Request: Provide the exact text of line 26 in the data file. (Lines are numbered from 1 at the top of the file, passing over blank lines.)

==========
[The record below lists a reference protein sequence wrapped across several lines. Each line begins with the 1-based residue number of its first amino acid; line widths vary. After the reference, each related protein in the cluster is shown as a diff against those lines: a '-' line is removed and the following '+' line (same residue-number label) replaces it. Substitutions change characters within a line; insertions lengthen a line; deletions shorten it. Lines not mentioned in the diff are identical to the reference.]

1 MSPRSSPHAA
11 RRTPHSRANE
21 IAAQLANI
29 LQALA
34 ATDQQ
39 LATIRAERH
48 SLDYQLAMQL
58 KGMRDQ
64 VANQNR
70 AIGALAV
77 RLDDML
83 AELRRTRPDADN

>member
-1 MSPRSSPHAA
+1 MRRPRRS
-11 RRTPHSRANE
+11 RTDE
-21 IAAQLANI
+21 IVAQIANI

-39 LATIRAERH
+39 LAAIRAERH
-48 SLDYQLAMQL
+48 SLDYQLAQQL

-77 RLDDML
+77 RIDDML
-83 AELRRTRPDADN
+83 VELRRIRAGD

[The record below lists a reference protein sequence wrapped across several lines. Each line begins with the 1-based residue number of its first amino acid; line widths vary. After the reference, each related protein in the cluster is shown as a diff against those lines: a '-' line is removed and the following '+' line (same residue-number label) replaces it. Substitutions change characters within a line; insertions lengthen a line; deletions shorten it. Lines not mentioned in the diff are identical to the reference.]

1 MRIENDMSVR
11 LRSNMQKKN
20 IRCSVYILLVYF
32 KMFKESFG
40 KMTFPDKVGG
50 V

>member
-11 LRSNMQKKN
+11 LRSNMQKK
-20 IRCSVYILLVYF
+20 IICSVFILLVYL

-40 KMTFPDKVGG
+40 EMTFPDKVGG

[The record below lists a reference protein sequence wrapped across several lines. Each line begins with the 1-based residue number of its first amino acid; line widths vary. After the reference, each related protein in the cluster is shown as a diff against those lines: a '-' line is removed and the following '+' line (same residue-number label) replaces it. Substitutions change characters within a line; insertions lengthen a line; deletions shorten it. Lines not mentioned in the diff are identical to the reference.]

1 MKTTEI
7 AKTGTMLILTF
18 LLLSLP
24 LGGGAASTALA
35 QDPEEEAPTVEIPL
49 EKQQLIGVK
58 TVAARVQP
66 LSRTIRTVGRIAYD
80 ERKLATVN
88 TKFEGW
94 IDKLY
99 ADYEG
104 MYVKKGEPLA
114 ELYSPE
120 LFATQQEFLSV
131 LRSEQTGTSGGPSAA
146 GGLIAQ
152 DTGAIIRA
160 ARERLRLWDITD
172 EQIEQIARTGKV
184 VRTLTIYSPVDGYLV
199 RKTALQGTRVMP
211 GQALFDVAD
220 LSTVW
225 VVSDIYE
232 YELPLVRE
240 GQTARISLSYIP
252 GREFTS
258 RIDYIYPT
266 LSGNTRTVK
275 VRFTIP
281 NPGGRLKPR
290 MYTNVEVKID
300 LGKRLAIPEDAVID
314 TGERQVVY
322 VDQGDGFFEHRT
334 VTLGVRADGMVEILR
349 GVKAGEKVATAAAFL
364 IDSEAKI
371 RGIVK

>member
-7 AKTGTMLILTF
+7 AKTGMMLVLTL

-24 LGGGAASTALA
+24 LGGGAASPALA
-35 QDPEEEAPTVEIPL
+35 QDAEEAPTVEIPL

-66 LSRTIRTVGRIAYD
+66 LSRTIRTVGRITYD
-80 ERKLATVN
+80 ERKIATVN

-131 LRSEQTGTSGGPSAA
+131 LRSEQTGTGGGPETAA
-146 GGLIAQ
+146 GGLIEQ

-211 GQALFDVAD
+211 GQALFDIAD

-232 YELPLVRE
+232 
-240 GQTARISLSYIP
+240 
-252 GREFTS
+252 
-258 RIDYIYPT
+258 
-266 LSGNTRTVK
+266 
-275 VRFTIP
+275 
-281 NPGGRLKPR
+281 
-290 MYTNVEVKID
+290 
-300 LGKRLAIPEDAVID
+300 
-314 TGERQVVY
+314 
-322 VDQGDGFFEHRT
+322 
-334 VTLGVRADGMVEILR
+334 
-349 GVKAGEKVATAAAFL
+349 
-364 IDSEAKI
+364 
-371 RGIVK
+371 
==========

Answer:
+77 RIDDML